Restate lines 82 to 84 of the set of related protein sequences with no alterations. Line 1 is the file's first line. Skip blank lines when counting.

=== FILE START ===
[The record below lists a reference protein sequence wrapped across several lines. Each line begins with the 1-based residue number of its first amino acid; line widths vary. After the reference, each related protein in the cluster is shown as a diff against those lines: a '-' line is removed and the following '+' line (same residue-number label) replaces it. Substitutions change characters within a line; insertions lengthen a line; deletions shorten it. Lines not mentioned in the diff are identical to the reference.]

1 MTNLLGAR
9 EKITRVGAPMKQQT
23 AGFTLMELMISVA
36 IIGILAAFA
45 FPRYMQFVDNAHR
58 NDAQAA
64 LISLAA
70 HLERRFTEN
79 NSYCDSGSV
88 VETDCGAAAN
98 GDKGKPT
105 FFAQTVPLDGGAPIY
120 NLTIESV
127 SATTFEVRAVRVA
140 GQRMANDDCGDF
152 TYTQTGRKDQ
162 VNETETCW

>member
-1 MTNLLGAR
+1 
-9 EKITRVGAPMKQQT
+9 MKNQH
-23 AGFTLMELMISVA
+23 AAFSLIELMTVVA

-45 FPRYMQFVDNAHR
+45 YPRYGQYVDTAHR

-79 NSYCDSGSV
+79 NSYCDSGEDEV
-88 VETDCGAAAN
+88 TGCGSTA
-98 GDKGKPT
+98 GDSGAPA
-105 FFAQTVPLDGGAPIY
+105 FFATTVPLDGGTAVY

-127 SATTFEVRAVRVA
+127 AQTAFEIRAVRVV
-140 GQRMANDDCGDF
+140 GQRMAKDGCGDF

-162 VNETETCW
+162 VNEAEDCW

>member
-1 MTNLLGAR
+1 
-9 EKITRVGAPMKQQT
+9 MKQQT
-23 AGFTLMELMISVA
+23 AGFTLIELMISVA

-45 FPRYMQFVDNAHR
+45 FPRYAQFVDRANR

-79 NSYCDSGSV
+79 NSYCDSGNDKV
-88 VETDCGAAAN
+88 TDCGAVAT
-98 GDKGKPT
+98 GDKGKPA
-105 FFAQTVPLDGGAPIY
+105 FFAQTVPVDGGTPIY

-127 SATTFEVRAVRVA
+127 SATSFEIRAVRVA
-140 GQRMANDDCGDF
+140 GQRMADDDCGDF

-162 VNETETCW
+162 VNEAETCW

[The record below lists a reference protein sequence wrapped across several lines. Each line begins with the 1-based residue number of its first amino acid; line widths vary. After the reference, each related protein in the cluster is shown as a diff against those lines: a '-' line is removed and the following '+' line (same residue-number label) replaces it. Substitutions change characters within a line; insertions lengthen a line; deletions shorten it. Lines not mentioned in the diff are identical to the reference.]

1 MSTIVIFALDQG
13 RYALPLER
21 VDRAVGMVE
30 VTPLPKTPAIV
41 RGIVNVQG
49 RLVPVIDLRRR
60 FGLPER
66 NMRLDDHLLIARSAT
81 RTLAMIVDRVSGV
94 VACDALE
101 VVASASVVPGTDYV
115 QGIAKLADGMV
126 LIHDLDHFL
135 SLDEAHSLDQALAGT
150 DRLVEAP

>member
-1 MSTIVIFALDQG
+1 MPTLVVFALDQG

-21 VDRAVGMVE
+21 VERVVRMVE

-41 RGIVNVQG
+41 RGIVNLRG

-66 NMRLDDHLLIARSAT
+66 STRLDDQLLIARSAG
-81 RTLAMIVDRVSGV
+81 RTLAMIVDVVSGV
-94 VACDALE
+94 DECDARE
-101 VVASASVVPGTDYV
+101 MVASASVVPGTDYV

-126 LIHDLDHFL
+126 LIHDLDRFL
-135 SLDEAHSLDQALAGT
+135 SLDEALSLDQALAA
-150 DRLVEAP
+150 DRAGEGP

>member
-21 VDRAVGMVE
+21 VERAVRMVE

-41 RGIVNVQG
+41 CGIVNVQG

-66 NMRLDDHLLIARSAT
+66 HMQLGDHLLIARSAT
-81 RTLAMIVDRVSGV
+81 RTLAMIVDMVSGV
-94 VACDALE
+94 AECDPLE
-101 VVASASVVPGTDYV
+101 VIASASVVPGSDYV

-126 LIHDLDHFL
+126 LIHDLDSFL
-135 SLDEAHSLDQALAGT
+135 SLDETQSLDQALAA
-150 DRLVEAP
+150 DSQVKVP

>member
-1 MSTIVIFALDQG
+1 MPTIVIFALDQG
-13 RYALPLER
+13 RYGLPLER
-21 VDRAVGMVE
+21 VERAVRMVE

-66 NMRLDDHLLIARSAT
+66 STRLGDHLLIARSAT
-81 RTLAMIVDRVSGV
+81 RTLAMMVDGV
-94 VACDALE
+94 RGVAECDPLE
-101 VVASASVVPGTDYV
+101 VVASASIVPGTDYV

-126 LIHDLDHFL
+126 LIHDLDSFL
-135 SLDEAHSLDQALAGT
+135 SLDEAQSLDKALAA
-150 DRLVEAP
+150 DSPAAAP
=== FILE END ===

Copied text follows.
-1 MSTIVIFALDQG
+1 MPTLVVFALDQG

-21 VDRAVGMVE